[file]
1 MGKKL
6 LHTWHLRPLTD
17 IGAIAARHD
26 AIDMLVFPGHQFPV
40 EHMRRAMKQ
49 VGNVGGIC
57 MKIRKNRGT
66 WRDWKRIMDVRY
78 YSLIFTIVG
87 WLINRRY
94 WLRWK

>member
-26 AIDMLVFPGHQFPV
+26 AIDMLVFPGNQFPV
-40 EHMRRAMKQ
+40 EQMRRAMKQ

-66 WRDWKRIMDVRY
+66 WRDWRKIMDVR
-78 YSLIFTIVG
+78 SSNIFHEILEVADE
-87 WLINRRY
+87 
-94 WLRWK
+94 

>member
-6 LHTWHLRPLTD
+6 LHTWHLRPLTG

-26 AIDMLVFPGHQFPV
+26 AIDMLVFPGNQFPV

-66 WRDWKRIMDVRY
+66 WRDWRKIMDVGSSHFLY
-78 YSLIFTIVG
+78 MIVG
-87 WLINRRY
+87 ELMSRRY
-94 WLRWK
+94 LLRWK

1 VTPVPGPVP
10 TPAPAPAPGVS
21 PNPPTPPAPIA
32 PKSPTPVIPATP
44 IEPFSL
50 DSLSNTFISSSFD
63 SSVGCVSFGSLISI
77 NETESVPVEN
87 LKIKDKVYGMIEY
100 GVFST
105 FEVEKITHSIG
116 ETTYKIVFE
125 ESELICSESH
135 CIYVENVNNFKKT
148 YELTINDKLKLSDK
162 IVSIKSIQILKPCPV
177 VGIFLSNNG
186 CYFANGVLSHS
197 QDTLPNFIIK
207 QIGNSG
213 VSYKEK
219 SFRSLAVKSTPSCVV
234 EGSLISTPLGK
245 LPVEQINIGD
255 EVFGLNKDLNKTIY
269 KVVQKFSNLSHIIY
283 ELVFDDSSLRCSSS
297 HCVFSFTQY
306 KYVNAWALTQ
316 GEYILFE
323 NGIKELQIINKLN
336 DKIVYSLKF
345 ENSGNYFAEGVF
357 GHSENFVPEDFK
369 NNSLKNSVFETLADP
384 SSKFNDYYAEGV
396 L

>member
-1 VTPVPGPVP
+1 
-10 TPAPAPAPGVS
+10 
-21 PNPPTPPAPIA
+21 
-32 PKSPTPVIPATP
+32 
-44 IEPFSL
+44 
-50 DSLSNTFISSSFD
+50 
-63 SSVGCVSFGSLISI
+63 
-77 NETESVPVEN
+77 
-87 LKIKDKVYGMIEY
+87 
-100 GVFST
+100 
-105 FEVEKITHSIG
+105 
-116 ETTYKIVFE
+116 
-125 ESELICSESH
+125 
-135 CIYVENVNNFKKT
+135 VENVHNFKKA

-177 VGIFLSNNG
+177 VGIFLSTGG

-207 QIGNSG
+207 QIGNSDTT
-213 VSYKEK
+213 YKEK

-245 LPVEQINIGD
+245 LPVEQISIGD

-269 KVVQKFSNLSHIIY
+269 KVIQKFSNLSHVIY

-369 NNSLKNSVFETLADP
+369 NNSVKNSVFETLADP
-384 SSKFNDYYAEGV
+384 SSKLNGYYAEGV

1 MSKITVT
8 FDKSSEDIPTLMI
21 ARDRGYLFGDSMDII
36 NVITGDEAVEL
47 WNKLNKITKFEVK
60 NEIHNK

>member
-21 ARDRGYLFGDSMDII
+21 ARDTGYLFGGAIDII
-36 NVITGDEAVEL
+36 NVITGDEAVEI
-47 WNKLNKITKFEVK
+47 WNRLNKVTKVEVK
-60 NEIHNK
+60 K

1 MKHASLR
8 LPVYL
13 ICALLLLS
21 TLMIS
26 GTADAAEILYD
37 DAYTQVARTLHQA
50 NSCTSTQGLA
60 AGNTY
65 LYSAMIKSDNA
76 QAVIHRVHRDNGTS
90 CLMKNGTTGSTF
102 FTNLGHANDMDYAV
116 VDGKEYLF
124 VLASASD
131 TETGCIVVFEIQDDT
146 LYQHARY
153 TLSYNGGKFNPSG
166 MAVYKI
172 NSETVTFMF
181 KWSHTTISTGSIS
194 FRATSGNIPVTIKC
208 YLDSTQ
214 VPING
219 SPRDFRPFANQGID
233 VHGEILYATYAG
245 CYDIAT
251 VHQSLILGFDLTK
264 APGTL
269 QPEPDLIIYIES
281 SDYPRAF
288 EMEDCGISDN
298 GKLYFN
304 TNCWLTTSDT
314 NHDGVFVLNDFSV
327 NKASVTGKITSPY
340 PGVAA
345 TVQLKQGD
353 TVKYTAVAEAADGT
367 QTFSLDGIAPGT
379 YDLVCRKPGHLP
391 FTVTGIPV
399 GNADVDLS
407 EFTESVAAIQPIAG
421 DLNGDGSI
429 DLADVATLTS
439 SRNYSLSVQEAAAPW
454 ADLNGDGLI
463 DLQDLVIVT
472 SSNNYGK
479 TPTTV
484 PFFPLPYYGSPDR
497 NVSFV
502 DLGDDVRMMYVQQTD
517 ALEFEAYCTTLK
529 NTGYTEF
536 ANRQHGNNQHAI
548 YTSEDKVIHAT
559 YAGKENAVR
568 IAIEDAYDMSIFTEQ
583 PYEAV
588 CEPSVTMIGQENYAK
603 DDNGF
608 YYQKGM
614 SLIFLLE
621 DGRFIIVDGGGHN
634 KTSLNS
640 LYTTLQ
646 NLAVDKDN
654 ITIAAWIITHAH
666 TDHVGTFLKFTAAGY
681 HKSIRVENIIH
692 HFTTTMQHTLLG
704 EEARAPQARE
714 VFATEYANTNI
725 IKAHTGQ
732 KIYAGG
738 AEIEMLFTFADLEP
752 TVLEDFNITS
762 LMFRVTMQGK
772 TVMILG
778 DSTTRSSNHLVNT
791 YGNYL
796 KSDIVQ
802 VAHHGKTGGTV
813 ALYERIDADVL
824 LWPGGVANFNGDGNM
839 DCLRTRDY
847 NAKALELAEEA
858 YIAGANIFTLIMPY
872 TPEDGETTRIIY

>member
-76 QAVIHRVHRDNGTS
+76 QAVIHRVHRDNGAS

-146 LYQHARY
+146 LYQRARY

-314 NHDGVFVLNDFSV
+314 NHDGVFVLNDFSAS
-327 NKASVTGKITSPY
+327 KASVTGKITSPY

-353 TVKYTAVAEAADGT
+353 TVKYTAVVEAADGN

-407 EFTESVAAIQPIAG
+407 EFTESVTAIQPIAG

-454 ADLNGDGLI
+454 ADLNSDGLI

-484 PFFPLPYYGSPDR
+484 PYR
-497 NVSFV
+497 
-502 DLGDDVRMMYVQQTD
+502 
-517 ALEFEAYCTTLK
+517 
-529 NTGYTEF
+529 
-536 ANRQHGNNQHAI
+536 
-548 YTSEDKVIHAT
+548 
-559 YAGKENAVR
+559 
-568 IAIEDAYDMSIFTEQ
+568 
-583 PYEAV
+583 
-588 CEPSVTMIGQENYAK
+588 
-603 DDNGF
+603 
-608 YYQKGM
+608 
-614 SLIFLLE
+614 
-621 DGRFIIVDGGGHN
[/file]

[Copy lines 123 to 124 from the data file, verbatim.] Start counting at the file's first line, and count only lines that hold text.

60 NEIHNK

>member